The elementary student who said sentence (5) had been able to say ‘I saw’ previously. But when taught the rules for forming the past simple of regular verbs, the eager student over-applied the rules to the irregular verbs as well. As first glance, it might seem like the student has deteriorated. In actual fact, he/she was experimenting with a rule that was taught.

And without experimentation, there can be no language learning.

Sentence (6) also features an over-application of a rule. The student understood that plural nouns often take an ‘s’ in English, e.g. one medal, two medals. The student also knew the word ‘news’ and has assumed that it was a noun in the plural form. He then deduced that one piece of news must be ‘a new’. Very clever!

Sentence number (7) sees the first conditional, instead of the second conditional being used. This could be due to several possible reasons : (a) the student hasn’t had enough practice of the structure and isn’t ready to produce it, (b) the student forgot (c) the student has never come across this structure or hasn’t been taught it (d) the student was taught this in class but misunderstood the teacher and thought that ‘If I were you’ referred to a past time.

Sentence (8) is another example of a student experimenting with the tenses they have learnt and perhaps going a little overboard with it, and overcomplicating the sentence. The past simple would have sufficed.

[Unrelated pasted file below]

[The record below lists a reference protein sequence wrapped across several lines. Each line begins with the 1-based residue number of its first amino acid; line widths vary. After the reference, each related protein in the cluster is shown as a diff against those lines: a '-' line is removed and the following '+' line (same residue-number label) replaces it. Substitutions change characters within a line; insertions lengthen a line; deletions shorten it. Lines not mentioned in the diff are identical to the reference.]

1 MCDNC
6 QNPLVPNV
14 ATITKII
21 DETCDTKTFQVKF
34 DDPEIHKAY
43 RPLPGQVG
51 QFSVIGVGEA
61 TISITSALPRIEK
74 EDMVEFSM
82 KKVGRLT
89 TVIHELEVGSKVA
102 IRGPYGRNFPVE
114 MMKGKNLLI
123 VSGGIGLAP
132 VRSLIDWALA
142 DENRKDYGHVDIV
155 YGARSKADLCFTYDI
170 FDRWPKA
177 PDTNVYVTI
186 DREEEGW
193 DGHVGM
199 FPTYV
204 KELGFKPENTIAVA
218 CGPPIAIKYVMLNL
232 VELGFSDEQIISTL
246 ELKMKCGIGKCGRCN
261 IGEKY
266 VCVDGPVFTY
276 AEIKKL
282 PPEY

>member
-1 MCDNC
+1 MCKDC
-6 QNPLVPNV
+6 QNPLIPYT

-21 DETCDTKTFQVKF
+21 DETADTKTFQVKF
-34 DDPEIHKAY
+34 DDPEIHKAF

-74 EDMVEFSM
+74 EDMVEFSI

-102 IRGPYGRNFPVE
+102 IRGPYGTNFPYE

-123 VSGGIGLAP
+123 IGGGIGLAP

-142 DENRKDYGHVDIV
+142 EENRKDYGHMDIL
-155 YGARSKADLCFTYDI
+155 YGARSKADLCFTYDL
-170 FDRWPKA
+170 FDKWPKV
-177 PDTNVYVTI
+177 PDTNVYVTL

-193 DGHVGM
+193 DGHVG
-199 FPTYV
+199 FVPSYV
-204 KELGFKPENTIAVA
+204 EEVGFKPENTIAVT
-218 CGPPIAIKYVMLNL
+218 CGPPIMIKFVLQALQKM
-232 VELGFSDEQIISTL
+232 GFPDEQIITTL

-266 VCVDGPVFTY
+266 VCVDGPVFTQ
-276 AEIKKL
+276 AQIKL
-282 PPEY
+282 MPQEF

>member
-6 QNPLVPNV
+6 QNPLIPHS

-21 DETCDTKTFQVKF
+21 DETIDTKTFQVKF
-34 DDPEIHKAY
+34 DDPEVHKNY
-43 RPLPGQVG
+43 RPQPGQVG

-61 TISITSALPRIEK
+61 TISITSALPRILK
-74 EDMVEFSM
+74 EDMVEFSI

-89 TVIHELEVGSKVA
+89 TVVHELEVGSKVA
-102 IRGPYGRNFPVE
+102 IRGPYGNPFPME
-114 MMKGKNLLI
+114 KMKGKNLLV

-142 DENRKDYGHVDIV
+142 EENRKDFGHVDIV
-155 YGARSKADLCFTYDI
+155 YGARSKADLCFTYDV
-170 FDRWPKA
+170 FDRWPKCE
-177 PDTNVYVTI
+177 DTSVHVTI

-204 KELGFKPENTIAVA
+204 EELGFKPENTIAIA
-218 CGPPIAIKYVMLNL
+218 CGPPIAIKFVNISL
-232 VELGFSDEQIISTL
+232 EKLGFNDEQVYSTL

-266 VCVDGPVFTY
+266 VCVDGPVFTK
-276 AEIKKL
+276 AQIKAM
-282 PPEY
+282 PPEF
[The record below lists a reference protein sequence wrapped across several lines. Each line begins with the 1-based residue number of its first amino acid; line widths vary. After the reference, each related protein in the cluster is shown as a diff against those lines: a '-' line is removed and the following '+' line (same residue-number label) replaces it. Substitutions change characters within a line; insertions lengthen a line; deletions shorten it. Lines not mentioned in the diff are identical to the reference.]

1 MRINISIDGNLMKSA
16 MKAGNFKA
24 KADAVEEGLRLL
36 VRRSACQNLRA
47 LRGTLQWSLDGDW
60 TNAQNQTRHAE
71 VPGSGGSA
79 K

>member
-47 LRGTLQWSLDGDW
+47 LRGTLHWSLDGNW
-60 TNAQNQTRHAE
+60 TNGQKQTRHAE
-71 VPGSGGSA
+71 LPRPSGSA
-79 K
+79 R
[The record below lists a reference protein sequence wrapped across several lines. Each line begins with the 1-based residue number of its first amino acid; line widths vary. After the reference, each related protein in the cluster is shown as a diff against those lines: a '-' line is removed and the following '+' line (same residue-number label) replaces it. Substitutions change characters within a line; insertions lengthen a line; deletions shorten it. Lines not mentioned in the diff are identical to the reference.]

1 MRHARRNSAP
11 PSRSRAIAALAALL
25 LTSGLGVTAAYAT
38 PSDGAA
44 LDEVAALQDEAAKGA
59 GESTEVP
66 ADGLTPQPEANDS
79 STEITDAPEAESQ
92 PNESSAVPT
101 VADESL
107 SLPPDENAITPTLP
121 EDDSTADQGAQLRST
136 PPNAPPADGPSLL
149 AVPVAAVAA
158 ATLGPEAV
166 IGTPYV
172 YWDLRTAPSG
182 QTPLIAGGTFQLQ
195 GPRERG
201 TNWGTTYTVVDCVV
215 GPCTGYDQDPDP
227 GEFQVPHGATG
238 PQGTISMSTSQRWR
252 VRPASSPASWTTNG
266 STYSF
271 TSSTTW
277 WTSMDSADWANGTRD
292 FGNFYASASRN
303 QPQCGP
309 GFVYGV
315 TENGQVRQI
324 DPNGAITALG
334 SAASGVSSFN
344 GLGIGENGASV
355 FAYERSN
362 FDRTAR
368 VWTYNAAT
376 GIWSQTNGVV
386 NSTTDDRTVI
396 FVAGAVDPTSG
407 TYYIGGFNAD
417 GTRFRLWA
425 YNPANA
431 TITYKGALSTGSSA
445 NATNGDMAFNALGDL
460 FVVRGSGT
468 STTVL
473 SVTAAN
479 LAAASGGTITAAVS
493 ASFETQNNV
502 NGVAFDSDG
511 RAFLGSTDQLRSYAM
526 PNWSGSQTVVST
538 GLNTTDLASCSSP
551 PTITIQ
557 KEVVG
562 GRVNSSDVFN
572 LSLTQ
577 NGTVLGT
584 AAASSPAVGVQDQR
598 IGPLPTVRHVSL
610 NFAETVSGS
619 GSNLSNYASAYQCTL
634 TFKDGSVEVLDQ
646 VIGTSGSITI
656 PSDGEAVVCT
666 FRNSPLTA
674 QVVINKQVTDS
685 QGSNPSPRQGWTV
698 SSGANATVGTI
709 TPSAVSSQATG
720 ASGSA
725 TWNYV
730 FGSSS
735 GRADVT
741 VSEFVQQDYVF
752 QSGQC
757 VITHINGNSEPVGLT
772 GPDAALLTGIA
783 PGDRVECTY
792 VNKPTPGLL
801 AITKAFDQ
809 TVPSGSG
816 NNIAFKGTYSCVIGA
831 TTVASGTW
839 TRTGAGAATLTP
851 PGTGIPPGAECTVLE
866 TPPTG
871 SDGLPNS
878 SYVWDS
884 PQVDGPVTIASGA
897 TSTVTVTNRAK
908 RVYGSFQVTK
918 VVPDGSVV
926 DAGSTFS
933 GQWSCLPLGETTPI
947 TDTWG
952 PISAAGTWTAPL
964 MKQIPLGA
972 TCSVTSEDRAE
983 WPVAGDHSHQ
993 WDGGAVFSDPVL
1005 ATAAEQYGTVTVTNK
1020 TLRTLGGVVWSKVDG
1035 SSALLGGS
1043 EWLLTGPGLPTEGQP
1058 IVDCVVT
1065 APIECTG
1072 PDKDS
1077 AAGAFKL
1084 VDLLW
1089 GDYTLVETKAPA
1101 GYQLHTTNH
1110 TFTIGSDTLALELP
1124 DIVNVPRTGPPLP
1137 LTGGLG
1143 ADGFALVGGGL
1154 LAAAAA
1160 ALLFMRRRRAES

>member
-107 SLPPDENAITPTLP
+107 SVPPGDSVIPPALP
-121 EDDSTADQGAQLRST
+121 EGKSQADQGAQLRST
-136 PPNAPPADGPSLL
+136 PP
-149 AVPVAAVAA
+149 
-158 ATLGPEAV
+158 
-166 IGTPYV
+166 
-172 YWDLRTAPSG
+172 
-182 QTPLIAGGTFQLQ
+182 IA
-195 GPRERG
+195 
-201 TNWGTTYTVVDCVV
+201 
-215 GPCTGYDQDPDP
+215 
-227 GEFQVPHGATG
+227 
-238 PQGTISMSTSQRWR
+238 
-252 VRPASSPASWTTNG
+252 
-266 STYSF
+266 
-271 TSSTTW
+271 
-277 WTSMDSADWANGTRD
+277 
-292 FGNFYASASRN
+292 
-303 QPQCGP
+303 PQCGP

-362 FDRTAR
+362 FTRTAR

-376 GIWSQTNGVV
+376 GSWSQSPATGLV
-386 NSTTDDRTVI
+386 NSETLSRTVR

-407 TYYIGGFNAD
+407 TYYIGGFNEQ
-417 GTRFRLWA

Photo by @pigletruth from http://www.flickr.com/eltpics

To sum up, here’s why students make mistakes

  • They forgot.
  • It’s a habit.
  • L1 interference
  • Lack of knowledge
  • Lack of confidence
  • Lack of practice
  • Not ready to produce it
  • Misunderstanding the teacher
  • Over-application of a rule
  • Experimentation

But students want to have their mistakes pointed out and corrected. Many of them feel that this is what they are paying the teacher to do.

A director of studies once told me that the most common student complaint they got was that their teachers were not correcting them enough.

Photo by Chia Suan Chong

But can we correct every mistake we hear?